Tuesday, September 20, 2011
2010 Yunnan Sourcing Jing Gu Yang Ta
This tea is still available from Yunnan Sourcing. On their site they offer some good background on this tea that comes from 60-350 year old wild trees.
Had an interesting experience with this tea, a sample sent by Hobbes a few months back. The qi was such that one doubted that it could possibly have came from the leaves- a profoundly powerful movement throughout the mind. So lets sit down and boil water in the ceramic brazer, and see if this tea can charge the mind like it did days before...
The dry leaves are rich, fruity, and tangy. Sweet frosted sugary smells have notes dwelling in a forested puerh tea base. The leaves are very down covered smallish-medium type that show many light white-green leaves in the mix with medium-greens. These leaves are put in a warm pot and rinsed.
The first infusion pours a slightly pale-cloudy opaque yellow. A subdued woody creamy initial flavour presents itself first with a very light, sweet, plum finish. There is almost a granola taste to this tea. A slight tingling of the lips occurs from drinking this tea- these lips soon become sticky. Inside the mouth it covers the cheeks and upper throat nicely. The aftertaste is of muted bubble gum florals and lingers nicely for quite some time. Woody tastes surface as well supplying ample depth to this light tea. This muted woody taste seems to underlay most of the profile of this tea. The qi immediately warms the body and is felt bearing down in the the lower body.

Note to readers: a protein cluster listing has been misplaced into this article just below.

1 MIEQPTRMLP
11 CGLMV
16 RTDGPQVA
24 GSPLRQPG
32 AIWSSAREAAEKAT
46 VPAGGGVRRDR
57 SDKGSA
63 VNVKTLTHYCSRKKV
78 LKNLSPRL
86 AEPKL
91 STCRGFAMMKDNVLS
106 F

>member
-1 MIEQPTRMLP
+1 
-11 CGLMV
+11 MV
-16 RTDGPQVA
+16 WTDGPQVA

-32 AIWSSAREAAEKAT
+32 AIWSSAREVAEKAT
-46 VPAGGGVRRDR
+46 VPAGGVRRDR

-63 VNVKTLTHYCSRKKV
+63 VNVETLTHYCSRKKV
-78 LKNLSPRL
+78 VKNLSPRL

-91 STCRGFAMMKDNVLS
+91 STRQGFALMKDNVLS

The second infusion is of woody bark tastes with creamy, fruity, floral sweetness in its initial taste. The flavour is complicated and full of enough depth but gives way to a plumy-gummy sugary returning sweetness that is felt gloopy in the mouth. The aftertaste is an extension of these plum-gum floral tastes which end up liking to linger for a while in the sticky mouthfeel that is mainly found on the tongue and lips. The qi starts off more on the mild side here- moderately warming the body.
The third and fourth infusions have a more woody-creamy initial taste with relatively less fruity taste but still lots of sweetness. The fruit notes return more in the aftertaste accompanying those nice long plum-gum florals and hiding wood notes. There is a noticed bitterness in the aftertaste as well. The mouthfeel is full even in the upper throat still pasty and gloopy.
The fifth infusion turns a corner and now offers a mild woody, barely sweet initial taste with mild woody returning sweetness. The subdued fruit flavours are pushed to the aftertaste and are muted by a plain woody taste. The qi is so mild it is almost unnoticeable here.
The sixth infusion has a mild creamy-woody initial taste that now turns more bland than sweet before turning to into wood again. The mouthfeel is thin here and coats mainly the front of the mouth- it has lost most of its stickiness.
The next handful of infusions pretty much just have a bland, bitter wood taste that sometimes shows hints of plum or chokecherries. Although the qi of this tea is barely noticed in the body it shakes the mind strongly. Later in the session the full effect of the qi has taken control of one's mind and puts it under a spell of twitchy, jittery, buzzing energy.
This tea was put to the test again a few days later- the same strong but slow evolving, mindshaking, chaqi seems to develop.